Even the small city of Palm Desert, Calif., has made itself a force for energy conservation — in a desert locale where the demand for summertime air conditioning consumes 150 percent more power than other areas of southern California, according to Patrick Conlon, director of the city’s office of energy management. With a self-imposed deadline of December 30, 2011, the city has committed to reducing energy consumption by 30 percent — and that includes homes and businesses.
Palm Desert’s government already has made significant progress toward its goal. Harnessing 350 days a year of sunshine, about half of government’s electricity comes from photovoltaic arrays. Additionally, all new government buildings must attain at least a silver rating by the Washington-based U.S. Green Building Council‘s Leadership in Energy and Environmental Design (LEED) Green Building Rating System.
Palm Desert also is challenging the private sector to cut energy use by 30 percent at the end of 2011, and it is offering to fund private-sector energy conservation through unlimited government-backed loans to businesses and homeowners. “Time and again people say, ‘I know I have a 25-year-old air conditioner that needs to be replaced, and I know my energy bills are $800 a month, but it’s not a good time to get a home equity loan to put in a new $10,000 air conditioner,'” Conlon says.
City officials worked with local state assembly representative Lloyd Levine to create the Energy Independence Act that passed in July to allow private-sector energy conservation loans. Now, cities and counties can set up special energy districts, where business and residential property owners can borrow from the government and pay back the loans through their property taxes. Furthermore, local governments in California now can sell bonds to fund their private-sector loan programs.
To jump-start the loan program seeded by grant funding from the California Public Utilities Commission, the city council appropriated $2.5 million from its general fund in late August. “We have already spent $1.6 million, and people are standing in line for the loans,” Conlon says. “The bad news is I have to ask the city council for more money. Bond packages take about 90 days to put together, and I don’t want to interrupt this program.”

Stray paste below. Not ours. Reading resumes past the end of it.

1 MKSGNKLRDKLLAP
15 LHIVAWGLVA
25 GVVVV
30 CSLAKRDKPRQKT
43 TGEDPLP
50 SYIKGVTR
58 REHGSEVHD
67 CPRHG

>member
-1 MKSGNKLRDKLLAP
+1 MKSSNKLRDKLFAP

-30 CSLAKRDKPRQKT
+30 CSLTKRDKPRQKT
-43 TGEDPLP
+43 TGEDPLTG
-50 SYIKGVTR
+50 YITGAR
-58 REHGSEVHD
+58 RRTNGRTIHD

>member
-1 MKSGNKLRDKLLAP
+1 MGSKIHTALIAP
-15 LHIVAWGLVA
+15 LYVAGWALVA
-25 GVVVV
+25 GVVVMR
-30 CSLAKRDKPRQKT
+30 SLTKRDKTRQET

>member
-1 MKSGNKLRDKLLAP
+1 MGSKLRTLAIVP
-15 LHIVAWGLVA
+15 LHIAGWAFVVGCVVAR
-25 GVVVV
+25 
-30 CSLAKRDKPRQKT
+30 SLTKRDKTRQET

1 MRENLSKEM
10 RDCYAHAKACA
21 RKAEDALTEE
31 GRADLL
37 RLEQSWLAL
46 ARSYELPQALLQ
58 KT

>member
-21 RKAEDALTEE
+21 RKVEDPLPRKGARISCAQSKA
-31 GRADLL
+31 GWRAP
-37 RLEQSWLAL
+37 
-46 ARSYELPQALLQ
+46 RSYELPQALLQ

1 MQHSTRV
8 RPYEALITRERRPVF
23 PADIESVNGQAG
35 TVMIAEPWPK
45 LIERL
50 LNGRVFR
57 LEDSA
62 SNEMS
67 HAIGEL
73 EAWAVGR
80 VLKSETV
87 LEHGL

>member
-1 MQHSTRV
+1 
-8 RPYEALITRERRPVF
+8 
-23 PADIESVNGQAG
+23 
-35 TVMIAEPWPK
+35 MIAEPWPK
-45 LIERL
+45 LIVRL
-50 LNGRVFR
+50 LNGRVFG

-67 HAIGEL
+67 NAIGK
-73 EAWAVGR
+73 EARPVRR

Palm Desert offers 20-year loans for improvements at a 7 percent interest rate, with a $5,000 minimum and no maximum. Authorized improvements include solar panels, natural gas fuel cells, white roofs and EnergyStar refrigerators. “It’s not a personal loan, so we don’t have to concern ourselves with credit history, loan-to-value ratios, and so on,” Conlon says. “It’s just an assessment on the property, just like a curb or gutter or sewer assessment, and it stays with the property.”
Governments that reduce energy consumption and improve sustainability do more than plan and implement good programs; they dedicate leaders to the task and ensure accountability. “Where you find successes, you find not just leadership, but what I call championship — an energized cheerleader with substance who is out there keeping the energy issue alive in a meaningful way,” Shark says.
In Springfield, Mayor Sarno’s leadership approach has combined energy conservation, environmentalism, urban redevelopment, and an emphasis on the arts as integrated quality-of-life issues that will attract green-oriented businesses and residents downtown. Sarno’s long-term vision is closely tied to saving money and reducing pollution from energy consumption.
Palm Desert officials quickly recognized that meeting their goal required support beyond their capabilities. Residents and businesses have taken action, southern California utilities funded grants, and the state assembly and governor approved the bill allowing local governments to float bonds to loan money to the private sector for energy conservation. Next, seeking even lower interest rates on energy conservation loans, Palm Desert leaders and their U.S. congressional representative, Mary Bono Mack, have set their sights on the IRS tax code. “Cities historically have sold tax-free municipal bonds to fund public works, but the IRS has ruled that because our loan program involves improvements to private property, they have to be taxable municipal bonds,” Conlon says. “The market for them is very small, whereas there’s a big market for tax-free municipal bonds, which are 2 to 3 percent cheaper.”
If Palm Desert’s latest push is successful, “It would help cities throughout America, and also would help the loan applicants, because cities could pass on the savings to them,” Conlon says.
And, in Albuquerque, the mayor’s task force is plotting a comprehensive climate action plan. “When we’re done, we will have established clear reduction targets and a plan for us to achieve those targets,” Soladay explains, emphasizing that continued support from top leadership “is the driving force that makes things happen.”
John W. DeWitt is a marketing consultant and business writer based in New Salem, Mass.